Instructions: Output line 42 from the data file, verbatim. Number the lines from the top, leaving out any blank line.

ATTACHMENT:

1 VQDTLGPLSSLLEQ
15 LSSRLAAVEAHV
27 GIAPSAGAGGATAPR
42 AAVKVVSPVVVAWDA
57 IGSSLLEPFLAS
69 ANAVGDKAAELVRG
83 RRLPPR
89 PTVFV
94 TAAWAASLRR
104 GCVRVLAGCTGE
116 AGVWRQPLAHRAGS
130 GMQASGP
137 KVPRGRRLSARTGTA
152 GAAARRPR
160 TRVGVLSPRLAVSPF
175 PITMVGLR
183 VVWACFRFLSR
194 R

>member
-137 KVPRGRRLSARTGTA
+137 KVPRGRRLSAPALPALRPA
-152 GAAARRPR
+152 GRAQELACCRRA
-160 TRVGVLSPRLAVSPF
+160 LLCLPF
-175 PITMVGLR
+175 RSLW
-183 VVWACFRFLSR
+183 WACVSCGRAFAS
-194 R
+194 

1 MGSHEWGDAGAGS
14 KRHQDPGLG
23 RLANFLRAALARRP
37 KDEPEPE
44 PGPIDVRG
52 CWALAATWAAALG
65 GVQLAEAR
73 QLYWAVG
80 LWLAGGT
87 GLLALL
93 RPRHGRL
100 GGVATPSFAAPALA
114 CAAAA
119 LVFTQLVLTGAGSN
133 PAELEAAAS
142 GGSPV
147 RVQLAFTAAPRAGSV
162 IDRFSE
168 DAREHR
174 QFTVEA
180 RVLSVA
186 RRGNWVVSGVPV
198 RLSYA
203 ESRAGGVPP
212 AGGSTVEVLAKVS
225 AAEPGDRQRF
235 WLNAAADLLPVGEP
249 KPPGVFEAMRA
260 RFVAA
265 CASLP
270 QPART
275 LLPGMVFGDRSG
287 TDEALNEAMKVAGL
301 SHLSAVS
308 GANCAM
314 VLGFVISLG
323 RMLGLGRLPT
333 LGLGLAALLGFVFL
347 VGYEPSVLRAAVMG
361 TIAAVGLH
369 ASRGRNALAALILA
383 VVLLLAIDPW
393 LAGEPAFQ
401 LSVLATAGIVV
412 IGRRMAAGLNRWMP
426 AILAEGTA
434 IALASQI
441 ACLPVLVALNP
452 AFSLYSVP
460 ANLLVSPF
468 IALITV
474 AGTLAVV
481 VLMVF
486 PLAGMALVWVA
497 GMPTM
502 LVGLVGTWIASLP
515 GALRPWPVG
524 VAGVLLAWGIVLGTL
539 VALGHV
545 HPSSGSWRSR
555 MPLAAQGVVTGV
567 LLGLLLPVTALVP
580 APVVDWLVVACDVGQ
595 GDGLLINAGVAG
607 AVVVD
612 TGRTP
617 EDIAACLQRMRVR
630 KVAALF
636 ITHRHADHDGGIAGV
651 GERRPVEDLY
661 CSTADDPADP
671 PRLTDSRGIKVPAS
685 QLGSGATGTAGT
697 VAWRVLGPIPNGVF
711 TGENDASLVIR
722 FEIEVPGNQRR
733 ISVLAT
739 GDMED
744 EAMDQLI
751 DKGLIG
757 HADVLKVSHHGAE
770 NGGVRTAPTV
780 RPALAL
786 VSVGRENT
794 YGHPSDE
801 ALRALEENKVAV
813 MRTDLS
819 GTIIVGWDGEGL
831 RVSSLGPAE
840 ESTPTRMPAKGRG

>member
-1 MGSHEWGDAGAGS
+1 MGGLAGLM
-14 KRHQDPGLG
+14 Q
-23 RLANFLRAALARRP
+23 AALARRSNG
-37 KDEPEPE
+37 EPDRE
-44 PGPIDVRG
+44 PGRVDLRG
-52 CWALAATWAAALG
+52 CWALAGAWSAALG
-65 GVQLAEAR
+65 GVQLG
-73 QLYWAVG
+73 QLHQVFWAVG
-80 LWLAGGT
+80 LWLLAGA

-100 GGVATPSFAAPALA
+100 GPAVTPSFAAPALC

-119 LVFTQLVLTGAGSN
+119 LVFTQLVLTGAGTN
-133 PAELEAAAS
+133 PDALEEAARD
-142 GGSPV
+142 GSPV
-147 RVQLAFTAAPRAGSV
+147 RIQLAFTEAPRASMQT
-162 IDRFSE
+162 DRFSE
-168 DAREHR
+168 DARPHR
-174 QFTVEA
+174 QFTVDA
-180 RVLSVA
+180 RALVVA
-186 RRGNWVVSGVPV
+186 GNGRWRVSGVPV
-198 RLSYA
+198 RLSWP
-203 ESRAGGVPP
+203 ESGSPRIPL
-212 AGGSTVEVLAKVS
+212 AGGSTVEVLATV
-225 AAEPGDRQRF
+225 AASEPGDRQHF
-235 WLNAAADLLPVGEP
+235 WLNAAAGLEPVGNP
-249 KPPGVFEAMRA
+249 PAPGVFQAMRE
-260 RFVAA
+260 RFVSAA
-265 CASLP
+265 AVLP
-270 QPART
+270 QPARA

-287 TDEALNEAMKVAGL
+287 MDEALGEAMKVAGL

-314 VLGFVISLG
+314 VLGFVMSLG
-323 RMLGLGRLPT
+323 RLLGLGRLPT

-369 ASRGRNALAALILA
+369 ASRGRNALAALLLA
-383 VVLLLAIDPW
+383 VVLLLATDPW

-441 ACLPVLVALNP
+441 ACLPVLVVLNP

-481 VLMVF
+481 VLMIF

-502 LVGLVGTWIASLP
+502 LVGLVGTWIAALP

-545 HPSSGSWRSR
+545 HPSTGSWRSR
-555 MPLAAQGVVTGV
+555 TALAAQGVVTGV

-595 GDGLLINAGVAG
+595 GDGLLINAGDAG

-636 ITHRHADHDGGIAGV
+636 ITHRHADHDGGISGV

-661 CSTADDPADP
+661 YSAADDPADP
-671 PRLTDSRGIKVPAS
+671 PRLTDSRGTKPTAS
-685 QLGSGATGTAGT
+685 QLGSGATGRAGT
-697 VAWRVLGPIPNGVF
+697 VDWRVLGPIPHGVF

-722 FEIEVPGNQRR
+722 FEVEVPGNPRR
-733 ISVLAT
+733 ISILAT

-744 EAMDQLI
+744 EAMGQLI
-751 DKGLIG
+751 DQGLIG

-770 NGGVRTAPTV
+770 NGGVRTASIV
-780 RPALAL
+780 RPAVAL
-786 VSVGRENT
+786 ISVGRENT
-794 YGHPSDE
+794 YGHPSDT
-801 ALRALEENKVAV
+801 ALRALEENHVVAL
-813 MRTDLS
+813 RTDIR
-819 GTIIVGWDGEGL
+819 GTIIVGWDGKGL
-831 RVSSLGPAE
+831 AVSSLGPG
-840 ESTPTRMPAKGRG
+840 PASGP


93 RPRHGRL